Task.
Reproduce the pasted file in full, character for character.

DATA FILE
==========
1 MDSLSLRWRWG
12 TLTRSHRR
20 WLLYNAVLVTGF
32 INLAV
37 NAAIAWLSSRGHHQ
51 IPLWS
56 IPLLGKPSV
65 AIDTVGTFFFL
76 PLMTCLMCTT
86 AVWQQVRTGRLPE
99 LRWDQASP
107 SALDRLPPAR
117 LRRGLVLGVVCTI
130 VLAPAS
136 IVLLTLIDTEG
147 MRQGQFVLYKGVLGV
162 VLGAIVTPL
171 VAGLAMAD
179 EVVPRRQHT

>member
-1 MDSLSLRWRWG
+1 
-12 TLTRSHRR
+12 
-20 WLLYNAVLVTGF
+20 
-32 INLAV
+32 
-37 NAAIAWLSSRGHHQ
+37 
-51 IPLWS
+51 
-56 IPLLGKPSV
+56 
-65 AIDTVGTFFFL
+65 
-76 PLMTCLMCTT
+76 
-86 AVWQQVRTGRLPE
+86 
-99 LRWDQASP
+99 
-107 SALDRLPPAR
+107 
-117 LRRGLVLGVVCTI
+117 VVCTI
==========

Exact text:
1 MDSLSLRWRWG
12 TLTRSHRR
20 WLLYNAVLVTGF
32 INLAV
37 NAAIAWLSSRGHHQ
51 IPLWS
56 IPLLGKPSV
65 AIDTVGTFFFL
76 PLMTCLMCTT
86 AVWQQVRTGRLPE
99 LRWDQASP
107 SALDRLPPAR
117 LRRGLVLGVVCTI
130 VLAPAS
136 IVLLTLIDTEG
147 MRQGQFVLYKGVLGV
162 VLGAIVTPL
171 VAGLAMAD
179 EVVPRRQHT

>member
-1 MDSLSLRWRWG
+1 
-12 TLTRSHRR
+12 
-20 WLLYNAVLVTGF
+20 
-32 INLAV
+32 
-37 NAAIAWLSSRGHHQ
+37 
-51 IPLWS
+51 
-56 IPLLGKPSV
+56 
-65 AIDTVGTFFFL
+65 
-76 PLMTCLMCTT
+76 
-86 AVWQQVRTGRLPE
+86 
-99 LRWDQASP
+99 
-107 SALDRLPPAR
+107 
-117 LRRGLVLGVVCTI
+117 VVCTI